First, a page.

Dennis Gomes, 68, casino owner, ex-prosecutor

associated press/file 1991
Mr. Gomes, as Nevada’s top casino corruption investigator, was portrayed in the film “Casino.’’

ATLANTIC CITY - Dennis Gomes, the co-owner of Resorts Casino Hotel in Atlantic City and a former mob-busting prosecutor in Las Vegas whose exploits were chronicled in the movie “Casino,’’ has died, a casino spokeswoman said yesterday. He was 68.

Mr. Gomes died at Thomas Jefferson University Hospital in Philadelphia of complications of kidney dialysis, according to his son Aaron.

Dennis Gomes and New York real estate magnate Morris Bailey bought Resorts in August 2010 and saved the struggling casino from closing.


Mr. Gomes had a long career in the casino industry, with management jobs at the Tropicana Casino and Resort - where he famously turned a tic-tac-toe-playing chicken into a top draw - the Trump Taj Mahal Casino and Resort, the Golden Nugget in Las Vegas, and Hilton Nevada’s properties. His tenure as Nevada’s top casino corruption investigator was recounted in the 1995 Martin Scorsese film “Casino.’’

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“Dennis was a great friend and a great executive,’’ said Donald Trump. “He was my top executive at the Taj Mahal and he did a tremendous job. Everybody liked him and respected him. This is just so shocking.’’

His death rocked the Atlantic City casino industry, where his co-owner, Bailey, pledged to continue Mr. Gomes’s policies.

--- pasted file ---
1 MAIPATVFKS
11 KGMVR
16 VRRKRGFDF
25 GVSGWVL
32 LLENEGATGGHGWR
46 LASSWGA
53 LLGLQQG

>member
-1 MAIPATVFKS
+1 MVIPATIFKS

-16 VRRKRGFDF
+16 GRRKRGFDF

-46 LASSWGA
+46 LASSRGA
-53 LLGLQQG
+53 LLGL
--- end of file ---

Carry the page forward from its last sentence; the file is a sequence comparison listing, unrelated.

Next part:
“Dennis was a man of integrity who embraced all who knew him with respect and love,’’ Bailey said. “We have not only lost a business partner who was an industry leader and visionary; we have lost a friend and family member. We are committed to continuing Dennis’s vision for Resorts and Atlantic City, and our success will be a tribute to his memory.’’

Daniel Heneghan, a spokesman for the New Jersey Casino Control Commission, who knew Mr. Gomes for decades, said he always wanted to own a casino in Atlantic City.


“Dennis may have gotten his start in the industry in Nevada, but his heart clearly was in Atlantic City,’’ Heneghan said. “My heart breaks for his family and all the people at Resorts.’’

Mr. Gomes was famous for bizarre schemes to attract free publicity. While running Atlantic City’s Tropicana, he pitted a live chicken against customers in games of tic-tac-toe. To promote a casino in Indiana, he hired a Barack Obama look-and-sound-alike to urge gamblers to bring their “change’’ to the gambling hall. That earned him a rebuke from the White House, and free publicity.

It was no different at Resorts. Mr. Gomes erected a billboard showing a dancer’s naked rear end to promote a stage show, leading to a court battle with the state’s transit agency, which owned the billboard location. He staged an adults-only big top show called “The Naked Circus,’’ and opened the first gay nightclub in an Atlantic City casino.

After HBO’s “Boardwalk Empire,’’ the TV series based on Prohibition-era Atlantic City’s political and vice rackets, started taking audiences by storm, Mr. Gomes decided to re-brand the casino - whose hotel is an authentic 1920s edifice - to cash in on interest in the show and Atlantic City’s shady past. A key part of the new image was skimpy flapper costumes that female beverage servers were asked to wear.

Servers had to audition and be photographed in their new outfits; those deemed insufficiently sexy were fired.


That decision, along with the pay cuts, spurred three separate lawsuits, one of which is being handled by celebrity lawyer Gloria Allred, alleging age and sex discrimination. The lawsuits are pending.